BLOOMINGTON — The challenging work of cutting the state's recidivism rate requires energy and resources from inside and outside prison walls, the director of the Illinois Department of Corrections told an audience Thursday in Bloomington.
The current recidivism rate of 43 percent reflects a downward trend, John Baldwin told about 50 people at a meeting at Mennonite Church of Normal and organized by Jobs Partnership, a program of the Joy Care Center.
But "43 percent is not acceptable. We have to return people better (to the community) than when they came to us," said the former Iowa corrections director who left retirement in 2015 to lead Illinois' troubled prison system.
Volunteers like those who work with Jobs Partnership to help ex-offenders with housing, jobs and other necessities serve a critical role in helping former prisoners stay out of prison, said Baldwin. Recidivism, measured as a return within three years of release, is detrimental on several levels, he said.
"Recidivism creates more victims and is a waste of taxpayer money. We need to give people a chance to not come back to us," said Baldwin.
Baldwin pointed to a reduction in the prison population to a number below 40,000 for the first time in many years as one of the pay-offs for IDOC efforts.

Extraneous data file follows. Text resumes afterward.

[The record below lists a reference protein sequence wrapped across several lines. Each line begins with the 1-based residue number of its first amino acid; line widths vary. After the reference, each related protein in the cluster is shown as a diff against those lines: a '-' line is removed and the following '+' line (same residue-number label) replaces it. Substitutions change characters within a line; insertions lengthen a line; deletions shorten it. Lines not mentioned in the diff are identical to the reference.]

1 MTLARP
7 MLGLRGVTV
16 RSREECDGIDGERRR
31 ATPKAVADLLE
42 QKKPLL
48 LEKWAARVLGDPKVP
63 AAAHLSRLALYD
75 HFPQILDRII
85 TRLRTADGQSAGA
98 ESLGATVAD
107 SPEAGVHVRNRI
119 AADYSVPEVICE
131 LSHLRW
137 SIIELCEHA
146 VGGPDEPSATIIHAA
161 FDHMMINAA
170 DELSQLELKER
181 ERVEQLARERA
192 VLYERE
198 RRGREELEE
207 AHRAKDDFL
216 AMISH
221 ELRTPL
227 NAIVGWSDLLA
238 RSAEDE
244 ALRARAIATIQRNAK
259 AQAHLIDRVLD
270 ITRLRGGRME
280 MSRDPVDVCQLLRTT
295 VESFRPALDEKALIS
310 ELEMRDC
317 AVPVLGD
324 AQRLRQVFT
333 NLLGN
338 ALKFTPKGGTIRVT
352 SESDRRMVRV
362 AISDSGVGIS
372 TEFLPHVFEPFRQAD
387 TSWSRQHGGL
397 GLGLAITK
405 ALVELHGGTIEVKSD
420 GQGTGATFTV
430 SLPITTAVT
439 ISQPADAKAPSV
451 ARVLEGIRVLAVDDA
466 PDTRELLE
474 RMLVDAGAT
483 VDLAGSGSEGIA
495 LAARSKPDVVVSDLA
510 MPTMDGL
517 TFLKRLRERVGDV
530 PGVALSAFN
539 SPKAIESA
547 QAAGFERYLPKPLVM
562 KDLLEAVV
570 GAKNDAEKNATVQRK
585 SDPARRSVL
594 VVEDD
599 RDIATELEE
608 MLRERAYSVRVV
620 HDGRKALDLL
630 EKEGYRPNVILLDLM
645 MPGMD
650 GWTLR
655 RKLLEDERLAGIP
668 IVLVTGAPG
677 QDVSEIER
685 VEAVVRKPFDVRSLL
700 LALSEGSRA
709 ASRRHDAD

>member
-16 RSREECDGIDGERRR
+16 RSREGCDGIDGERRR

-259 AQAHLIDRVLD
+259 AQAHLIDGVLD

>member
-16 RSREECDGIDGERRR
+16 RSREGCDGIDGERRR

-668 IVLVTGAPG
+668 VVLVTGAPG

Some serious challenges remain, however, and the solutions will take years to be fully realized, Baldwin acknowledged. The state is dealing with a preliminary injunction in a federal lawsuit over deficiencies in its mental health treatment to 12,000 inmates and another federal lawsuit on medical care is set to go to trial in the fall.
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The mental health care issues can be traced to poor decisions more than a decade ago when treatment was severely curtailed, according to Baldwin.
"We have to fundamentally improve the level of psychiatric and medical treatment to all people. It is imperative," said Baldwin, noting that almost a third of inmates are mentally ill.
Baldwin heard from audience members who face difficulties securing jobs since their release. Changes in state and federal law is needed , said one former offender, to allow more access to jobs.
Baldwin agreed. The state's reentry center in Kewanee is "the nation's and Illinois' first attempt to try to help people with major sentences not come back," said Baldwin.
The 600-bed facility that once housed juvenile offenders operates a life skills program for men who are preparing for release after long sentences.
Changes in how Illinois prisons operate will be measured under new data collection mandates. For example, Kewanee participants will be monitored after their release to determine what, if any, changes should be made to the program, said Baldwin.
Jobs Partnership leader Michele Cook said the cooperation between the Bloomington program and IDOC helps offenders build a connection with the community before they leave prison. Since 2011, about 1,400 ex-offenders have been served by the Bloomington program "and we've only lost 19 back to the Department of Corrections," said Cook.